The qualification section in insolvency proceedings has a special relevance for the administrative body of the insolvent company given that, in the event of guilt and in certain circumstances, it can lead to a sentence to cover the insolvency deficit with the personal assets of the persons affected by said section.
Among the persons who may be affected by the classification of the company, the figure of the de facto administrator stands out, given that the insolvency liabilities they may face may be those of the de jure administrator.
A de facto director is considered, pursuant to article 236.3 of the Capital Companies Act, to be the person who, in commercial transactions, performs, without title, with a null or extinguished title, or with another title, the functions of a director. Also that person under whose instructions the directors act. In short, it is the person who actually controls the company, carrying out the acts of administration of the company, even though formally they are carried out by another person who appears as its administrator.
The figure of the de facto administrator has been extensively analysed by both doctrine and case law, and what is decisive, what characterises the de facto administrator, is the concurrence of two elements:
– A negative one, consisting of the person who does not hold the de jure status, that is, the person in whom there is no valid investiture of said position, either because it has never existed, or because having done so, it has lost its effectiveness.
– A positive one, differentiating:
- a) The performance of a real and effective activity in the management of the development of the business activity and its administration in the strict sense (the calling of a general meeting, the drafting of the annual accounts, etc.).
This management activity must relate to matters that are the responsibility of the company’s administrative body.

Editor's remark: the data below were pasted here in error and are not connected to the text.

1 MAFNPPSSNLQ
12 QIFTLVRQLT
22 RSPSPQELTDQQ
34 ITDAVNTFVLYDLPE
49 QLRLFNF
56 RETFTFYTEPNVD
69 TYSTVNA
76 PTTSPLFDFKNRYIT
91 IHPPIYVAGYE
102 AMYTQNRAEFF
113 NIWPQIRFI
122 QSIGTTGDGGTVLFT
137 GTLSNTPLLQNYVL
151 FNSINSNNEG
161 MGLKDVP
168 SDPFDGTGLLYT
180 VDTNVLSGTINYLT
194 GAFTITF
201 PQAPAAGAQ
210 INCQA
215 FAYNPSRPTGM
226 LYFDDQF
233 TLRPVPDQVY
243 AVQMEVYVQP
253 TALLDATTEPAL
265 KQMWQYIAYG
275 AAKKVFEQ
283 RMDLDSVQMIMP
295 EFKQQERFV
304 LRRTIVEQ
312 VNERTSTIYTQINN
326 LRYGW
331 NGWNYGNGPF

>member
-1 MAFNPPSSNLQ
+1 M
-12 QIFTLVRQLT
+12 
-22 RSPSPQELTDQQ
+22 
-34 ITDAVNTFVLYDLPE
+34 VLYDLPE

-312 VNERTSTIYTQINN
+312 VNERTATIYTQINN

- b) The activity must be exercised with complete independence or autonomy of decision, so that the person, apart from a formal or regular appointment, may reasonably be understood to be exercising the functions of the power of attorney as binding on the company and, therefore, as an expression of the company’s will.
- c) The exercise must be constant and habitual, since a sporadic act of direction, administration or management does not allow the person performing it to be considered a de facto director.
In short, for the determination of a de facto director, what is relevant is the exercise of the functions inherent to the general management of the company, implying continuous participation in that management and effective and constant control of the company’s progress.
In order to ensure legal certainty, case law makes it necessary to make an intensive argumentative and evidential effort to recognise and impute this, either through direct evidence (see documentary evidence, interrogations, witness statements or expert reports) or through circumstantial evidence. Their actions must be accredited in a concealed manner.
Finally, special consideration and study is required for the consideration of the de facto administrator in sole proprietorships and in groups of companies (in the influence of the parent company over its subsidiaries).
For all these reasons, and given that, as has been explained, the consideration of de facto director can have very significant economic consequences, it is essential to have correct and timely legal advice in order to avoid such risks. To this end, at “FIGUERAS LEGAL, S.L.P.” we can answer your doubts and concerns in this regard.